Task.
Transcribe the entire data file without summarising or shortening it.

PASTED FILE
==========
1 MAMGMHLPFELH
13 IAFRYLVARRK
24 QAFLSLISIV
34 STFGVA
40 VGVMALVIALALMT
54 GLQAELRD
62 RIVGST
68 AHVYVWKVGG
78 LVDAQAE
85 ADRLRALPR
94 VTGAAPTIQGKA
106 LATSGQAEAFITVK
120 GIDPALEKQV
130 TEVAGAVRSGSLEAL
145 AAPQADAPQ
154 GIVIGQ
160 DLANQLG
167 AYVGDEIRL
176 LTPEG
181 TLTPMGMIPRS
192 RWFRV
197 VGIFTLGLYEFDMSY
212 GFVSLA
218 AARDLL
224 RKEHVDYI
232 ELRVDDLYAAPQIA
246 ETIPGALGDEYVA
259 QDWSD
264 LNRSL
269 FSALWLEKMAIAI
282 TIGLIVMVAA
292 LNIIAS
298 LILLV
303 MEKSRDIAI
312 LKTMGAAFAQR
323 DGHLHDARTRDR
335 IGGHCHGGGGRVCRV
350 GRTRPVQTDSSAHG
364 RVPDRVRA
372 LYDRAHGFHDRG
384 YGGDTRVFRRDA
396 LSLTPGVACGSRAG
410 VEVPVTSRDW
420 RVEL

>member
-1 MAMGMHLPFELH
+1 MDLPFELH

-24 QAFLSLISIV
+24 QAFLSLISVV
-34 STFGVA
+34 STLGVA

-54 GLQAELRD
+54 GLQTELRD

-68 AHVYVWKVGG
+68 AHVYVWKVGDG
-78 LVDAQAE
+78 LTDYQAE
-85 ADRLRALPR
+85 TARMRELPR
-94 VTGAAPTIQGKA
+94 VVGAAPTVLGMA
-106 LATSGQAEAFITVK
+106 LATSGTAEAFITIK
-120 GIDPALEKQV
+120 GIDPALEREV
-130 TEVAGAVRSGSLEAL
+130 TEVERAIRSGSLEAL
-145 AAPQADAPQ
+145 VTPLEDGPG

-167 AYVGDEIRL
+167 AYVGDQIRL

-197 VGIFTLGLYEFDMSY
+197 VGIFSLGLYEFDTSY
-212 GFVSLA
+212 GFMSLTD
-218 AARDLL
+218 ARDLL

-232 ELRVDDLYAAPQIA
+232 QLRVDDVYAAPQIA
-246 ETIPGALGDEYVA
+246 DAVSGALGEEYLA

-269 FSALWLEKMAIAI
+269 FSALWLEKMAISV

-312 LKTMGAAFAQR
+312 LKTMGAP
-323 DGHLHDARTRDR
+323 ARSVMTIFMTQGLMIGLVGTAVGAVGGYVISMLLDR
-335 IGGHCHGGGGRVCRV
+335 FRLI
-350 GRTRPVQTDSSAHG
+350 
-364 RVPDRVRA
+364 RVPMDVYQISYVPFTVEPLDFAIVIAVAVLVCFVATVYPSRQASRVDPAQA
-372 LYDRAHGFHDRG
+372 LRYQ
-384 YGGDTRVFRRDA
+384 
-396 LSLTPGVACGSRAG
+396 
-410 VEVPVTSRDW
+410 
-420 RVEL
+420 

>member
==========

1 MAMGMHLPFELH
13 IAFRYLVARRK
24 QAFLSLISIV
34 STFGVA
40 VGVMALVIALALMT
54 GLQAELRD
62 RIVGST
68 AHVYVWKVGG
78 LVDAQAE
85 ADRLRALPR
94 VTGAAPTIQGKA
106 LATSGQAEAFITVK
120 GIDPALEKQV
130 TEVAGAVRSGSLEAL
145 AAPQADAPQ
154 GIVIGQ
160 DLANQLG
167 AYVGDEIRL
176 LTPEG
181 TLTPMGMIPRS
192 RWFRV
197 VGIFTLGLYEFDMSY
212 GFVSLA
218 AARDLL
224 RKEHVDYI
232 ELRVDDLYAAPQIA
246 ETIPGALGDEYVA
259 QDWSD
264 LNRSL
269 FSALWLEKMAIAI
282 TIGLIVMVAA
292 LNIIAS
298 LILLV
303 MEKSRDIAI
312 LKTMGAAFAQR
323 DGHLHDARTRDR
335 IGGHCHGGGGRVCRV
350 GRTRPVQTDSSAHG
364 RVPDRVRA
372 LYDRAHGFHDRG
384 YGGDTRVFRRDA
396 LSLTPGVACGSRAG
410 VEVPVTSRDW
420 RVEL

>member
-1 MAMGMHLPFELH
+1 MDLPFELH

-24 QAFLSLISIV
+24 QAFLSLISVV
-34 STFGVA
+34 STLGVA

-54 GLQAELRD
+54 GLQTELRD

-68 AHVYVWKVGG
+68 AHVYVWKVGDG
-78 LVDAQAE
+78 LTDYQAE
-85 ADRLRALPR
+85 TARMRELPR
-94 VTGAAPTIQGKA
+94 VVGAAPTVLGMA
-106 LATSGQAEAFITVK
+106 LATSGTAEAFITIK
-120 GIDPALEKQV
+120 GIDPALEREV
-130 TEVAGAVRSGSLEAL
+130 TEVERAIRSGSLEAL
-145 AAPQADAPQ
+145 VTPLEDGPG

-167 AYVGDEIRL
+167 AYVGDQIRL

-197 VGIFTLGLYEFDMSY
+197 VGIFSLGLYEFDTSY
-212 GFVSLA
+212 GFMSLTD
-218 AARDLL
+218 ARDLL

-232 ELRVDDLYAAPQIA
+232 QLRVDDVYAAPQIA
-246 ETIPGALGDEYVA
+246 DAVSGALGEEYLA

-269 FSALWLEKMAIAI
+269 FSALWLEKMAISV

-312 LKTMGAAFAQR
+312 LKTMGAP
-323 DGHLHDARTRDR
+323 ARSVMTIFMTQGLMIGLVGTAVGAVGGYVISMLLDR
-335 IGGHCHGGGGRVCRV
+335 FRLI
-350 GRTRPVQTDSSAHG
+350 
-364 RVPDRVRA
+364 RVPMDVYQISYVPFTVEPLDFAIVIAVAVLVCFVATVYPSRQASRVDPAQA
-372 LYDRAHGFHDRG
+372 LRYQ
-384 YGGDTRVFRRDA
+384 
-396 LSLTPGVACGSRAG
+396 
-410 VEVPVTSRDW
+410 
-420 RVEL
+420 

>member